I've read through all of these posts. My dog has been on raw food from day 1. She has also been on good quality grain free kibble at some points. Always been grain free. Always had itchy ears. Vet just figured seasonal allergies. Just recently it has looked fungal. So to stop her from spreading it by scratching constantly, I thought it was a good idea to put a "cone" on her... BAD IDEA! DO NOT DO THIS. The fungal fluid obviously got on the cone where the ear touched. Then as the cone moved around with her movement, it spread the yeast to the outside of her ear and to her other ear! Her eyes don't look good as well... So being that I have tried the different diets and she is currently on the raw food diet (however I've had company lately feeding her table scraps including wheat) my conclusion is that I am going to try the raw meat only diet. The raw food she is currently on has the fruits and veggies mixed in. It is a very very good quality food. I know this for an absolute fact as my dad works for this dog food company and has done his time on the production line and is now currently doing the semi driving, picking up the meats and vegetables from from farms and orchards, where everything is human grade. I have always given her the "full meals" which mean the fruits and veggies are combine with the meat. But now I am thinking I will buy the straight up meat and try that. Although dogs are meat eaters, it's my understanding that in the wild when killing it's prey, it will eat the stomach contents first, hence how they end up eating the veggies and grains even though they are meat eaters. But chances are that the animals the dog is eating, stomach has most likely somewhat digested the grain& veggies or fruit content. Maybe this is why some dogs have a hard time digesting it when it's fresh. I am also trying the acidophilus and ACV as this is what worked for my yeast infections of the skin and mucus membranes when things like nystatin didn't (and I found out that those drugs only mask the problem, not cure it, and in fact make the candida roots stronger in the long run= not good!) I will try to remember to post in a few weeks to let everyone know how this is working out.
post #58 of 65

I thought my daughter told me that you shouldn't use tea tree on dogs...?

post #59 of 65

My little dog GypGyp, was suffering from skin yeast infections something terrible. She stank constantly. Within a few hours of a bath her stink would start coming back. That sickening chewed fritos corn chip smell would make the dog beds and the whole house reek.. All day and night she would NOT stop licking and chewing on herself constantly either, and was always bald on her legs and above her tail--wherever she could reach. she would end up with a mohawk that was not cute, let me tell you.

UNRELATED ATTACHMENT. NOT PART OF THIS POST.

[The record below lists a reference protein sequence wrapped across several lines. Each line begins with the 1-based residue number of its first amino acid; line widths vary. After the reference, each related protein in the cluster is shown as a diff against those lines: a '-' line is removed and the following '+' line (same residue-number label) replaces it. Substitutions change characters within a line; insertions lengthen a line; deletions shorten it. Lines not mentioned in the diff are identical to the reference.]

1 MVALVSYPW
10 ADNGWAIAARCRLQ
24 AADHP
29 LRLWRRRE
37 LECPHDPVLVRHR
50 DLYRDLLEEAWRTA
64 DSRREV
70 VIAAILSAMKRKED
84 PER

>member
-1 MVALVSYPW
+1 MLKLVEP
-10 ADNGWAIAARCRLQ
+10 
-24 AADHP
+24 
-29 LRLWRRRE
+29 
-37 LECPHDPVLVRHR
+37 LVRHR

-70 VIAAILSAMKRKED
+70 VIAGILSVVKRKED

I tried so many things which I read about on line.. changing her diet, feeding her probiotics, bathing her with anti-fungal shampoos (the shampoo helped for a day with the stink, but that's all)... I never really believed it was allergies because she was an outside dog (but slept inside in my bed) when I got her and had no problems with stinking or eating varied foods or or being in contact with so much different vegetation on the blueberry farm where we lived. It was only when i moved to the city so she was not getting out much that the chewing and stinking started. We thot it was fleas but could never find them, and the expensive flea medicine only made her stink worse..

     It's hard to believe now, how negative you can begin to feel towards an innocent creature just because of a little stench and silly looking coat... but i was having such a hard time with it. My sense of smell comes and goes, a family trait, but it never goes for a whole day--just moments or hours.. one night a few months ago i stopped to pet her before i went to bed. Then sometime in the night my smell came back and i was torn from a sound sleep by that most wretched stench, and began grumbling at my husband for letting her in the room. But he had not let her in-- it was just on my hands!  At that point i was ready to have her put down- because i was afraid if i rehomed her that she would be rejected and misused an who knows what or where she could end up.. But finally i did some serious talking to my friend Jesus about my struggle with her and how i needed some help and